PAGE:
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Über dieses Buch

This open access book is a must-read for students of and beginners in soil science. In a well-organized and easy-to-follow manner, it provides basic outlines of soil minerals, new methods and recent developments in the field, with a special focus on visual aids.

The chapters on primary minerals, secondary minerals, non-crystalline inorganic constituents and inorganic constituents sensitive to varying redox conditions will help readers understand the basic components of soils. Further, readers are introduced to new analytical methods with the aid of microscopy and recent developments in the field. Uniquely, the book features case studies on the identification and isolation methods for vivianite crystals from paddy field soils, as well as a useful procedure for identifying noncrystalline constituents such as volcanic glasses and plant opals, which can also be applied to other soils depending on the local conditions.

Given its focus and coverage, the book will be useful to all readers who are interested in agronomy, plant production science, agricultural chemistry and environmental science.

In addition, it can help biogeochemists further expand their research work on the rhizosphere of wetland plant roots, iron and phosphate dynamics, etc.

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Inhaltsverzeichnis

Frontmatter

Open Access

Chapter 1. Purpose and Scope

Abstract
Soil plays a major role in ecosystem services (an ecological term referring to the benefits granted to humans by ecosystems). Among the various ecosystem services, provisioning services are important providers of foods, fibers, wood, and other naturally sourced materials. To increase biological production while maintaining sustainable soil and ecosystems, we must understand element cycling in soils and ecosystems and its high dependence on inorganic constituents. This monograph describes the fundamentals, along with visual aids, of inorganic soil constituents for beginning students of soil science, environmental science, biogeochemistry, and interested readers in other disciplines. The visual aids include optical photographs, electron microscope images, and element maps acquired by energy dispersive X-ray analyses.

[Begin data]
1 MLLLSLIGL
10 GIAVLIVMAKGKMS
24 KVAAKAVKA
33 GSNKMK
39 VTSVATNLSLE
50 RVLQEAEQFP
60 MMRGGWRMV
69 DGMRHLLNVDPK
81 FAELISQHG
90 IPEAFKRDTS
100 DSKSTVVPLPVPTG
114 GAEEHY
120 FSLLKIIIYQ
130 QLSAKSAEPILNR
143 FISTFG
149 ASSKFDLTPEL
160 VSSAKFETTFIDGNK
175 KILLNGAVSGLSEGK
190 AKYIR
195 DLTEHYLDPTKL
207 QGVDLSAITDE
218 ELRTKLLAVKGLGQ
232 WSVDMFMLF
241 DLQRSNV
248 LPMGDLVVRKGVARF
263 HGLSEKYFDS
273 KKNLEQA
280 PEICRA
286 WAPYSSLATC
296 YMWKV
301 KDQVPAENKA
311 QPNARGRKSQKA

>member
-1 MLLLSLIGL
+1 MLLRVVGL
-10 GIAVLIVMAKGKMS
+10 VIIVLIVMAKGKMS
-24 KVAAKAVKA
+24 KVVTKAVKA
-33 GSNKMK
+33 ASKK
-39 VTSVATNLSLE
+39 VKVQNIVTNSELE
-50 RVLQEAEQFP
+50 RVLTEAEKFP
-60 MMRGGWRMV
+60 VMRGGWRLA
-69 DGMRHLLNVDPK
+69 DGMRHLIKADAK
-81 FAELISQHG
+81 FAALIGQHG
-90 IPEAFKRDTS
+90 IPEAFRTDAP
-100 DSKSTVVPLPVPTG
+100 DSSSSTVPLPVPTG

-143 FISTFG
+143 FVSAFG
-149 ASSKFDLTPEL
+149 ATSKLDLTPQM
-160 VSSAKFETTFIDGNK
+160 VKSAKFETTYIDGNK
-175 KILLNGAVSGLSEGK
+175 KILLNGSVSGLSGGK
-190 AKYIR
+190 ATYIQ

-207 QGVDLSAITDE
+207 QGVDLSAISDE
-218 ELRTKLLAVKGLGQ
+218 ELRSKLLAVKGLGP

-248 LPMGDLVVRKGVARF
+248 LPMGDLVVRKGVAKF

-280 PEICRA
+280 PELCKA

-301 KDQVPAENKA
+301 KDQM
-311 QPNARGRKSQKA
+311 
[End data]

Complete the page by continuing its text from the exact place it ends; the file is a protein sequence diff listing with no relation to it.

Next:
Masami Nanzyo, Hitoshi Kanno

Open Access

Chapter 2. Primary Minerals

Abstract
This chapter introduces the primary minerals that are relatively common in soils. It first presents the accepted views on the elemental compositions of the Earth’s crust, rocks, and minerals. Soils at the top of the Earth’s crust are also within the rock cycle. Silicate and silica minerals, which constitute more than 90% of the minerals in the Earth’ crust, are outlined. Samples of relatively un-weathered and weathered primary minerals were obtained from new volcanic ash and soils derived from granitic rocks, respectively. Quartz is highly resistant to weathering, whereas biotite in soil is altered in moist climates. The composition of primary minerals in soils is affected by the types of parent rocks, weathering, sorting, and other soil-forming factors, resulting in mineral compositions that deviate from the average mineral composition of the Earth’s crust.
Masami Nanzyo, Hitoshi Kanno

Open Access

Chapter 3. Secondary Minerals

Abstract
This chapter introduces secondary minerals such as clay minerals, hydroxides and oxides in soils. Clay minerals, which are major secondary minerals in soils, are phyllosilicates that have 1:1 or 2:1 type layers. The 1:1 type minerals are kaolinite and halloysite. The 2:1 type minerals are smectite, vermiculite, micaceous minerals, and chlorite. Gibbsite and manganese oxides are introduced as examples of hydroxides and oxides, respectively. This chapter also constitutes the basic part of treatment of the inorganic constituents in soils. Secondary minerals have an effect on the chemical, physical, and biological functions of soils. As the size of secondary minerals is approximately 2 μm or less, electron micrographs and X-ray diffraction (XRD) are effective for characterizing these minerals. Schematic diagrams are used to interpret the chemical structure of phyllosilicate clay minerals.